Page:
Posts Tagged ‘consumerism’

Commodification of Buddha.

Photo by Flickr user Kaptain Kobold

Photo by Flickr user Kaptain Kobold

I feel like January 2nd is a pretty good day to buy a calendar. I usually fail at keeping track of the day to day by the middle of the year, resorting to jotting things down in a small regular notebook, but at the beginning of the year I always like to have a shiny new calendar. It seems like without a calendar, the changing of the year just feels kind of… arbitrary. Anyhow, I went to buy mine today. I always prefer the engagement books to wall calendars so I can carry it around (otherwise, nothing will ever get written in/on it ever). I was at Barnes & Noble and the selection was, of course, limited to what had not already been sold out, but still there were two (two!) Buddhism-related calendars: the Dharma Diary and a Zen themed calendar.

I had seen the Dharma Diary before at a small independent bookseller here in Boston and thought it was beautiful, but hadn’t yet decided on buying a 2009 calendar at that point. I was rather surprised to see it again in a major chain retailer. It made me think of the commodification of Buddhism that these calendars were being sold alongside more “mainstream” items (your typical Picasso, O’Keefe, images of Paris, etc.) with “inspirational” quotes and such as some kind of promise of daily enlightenment. I thought of the article in Apartment Therapy a while back on the use of Buddha as a decorational element; how images of Buddha have become a sort of cultural shorthand for “inner peace.”

I’m not sure how I feel about this, as a Buddhist. On the one hand, I do feel strongly that the Buddha is available to everybody and should be accessible without any kind of secret handshake. On the other hand, the same sort of items that I see of the Buddha (i.e. Buddha lamps) would never be made, say, of Christ without tremendous uproar. Then again, the place of Buddha in Buddhism and Christ in Christianity are quite different: Buddha is not the son of G-d or indeed an inherently divine being. He is a holy figure, for sure, but he is not venerated for who he was born as, but what he accomplished. We all have Buddha-nature, but do we all have Christ-nature? That would be an interesting debate. Of course, there are comical representations of Jesus, but they are certainly fewer and further between than “Buddha in a Box” and their ilk.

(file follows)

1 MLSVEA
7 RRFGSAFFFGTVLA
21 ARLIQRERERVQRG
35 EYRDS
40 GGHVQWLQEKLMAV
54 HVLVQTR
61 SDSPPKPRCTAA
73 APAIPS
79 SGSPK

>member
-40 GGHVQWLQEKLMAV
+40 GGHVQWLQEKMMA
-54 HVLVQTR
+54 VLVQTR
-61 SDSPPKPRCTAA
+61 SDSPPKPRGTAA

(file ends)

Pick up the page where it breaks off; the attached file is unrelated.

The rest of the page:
In a sense, I feel a bit disgusted with the money-making that gets done by American companies pandering to the consumer desire to appear “worldly” and “enlightened” by owning images of the Buddha that have no greater significance. On the other hand, I am a total sucker and bought the Dharma Diary. What can I say? My inner Buddha-nature is no better than anyone else’s and really likes pretty calendars.


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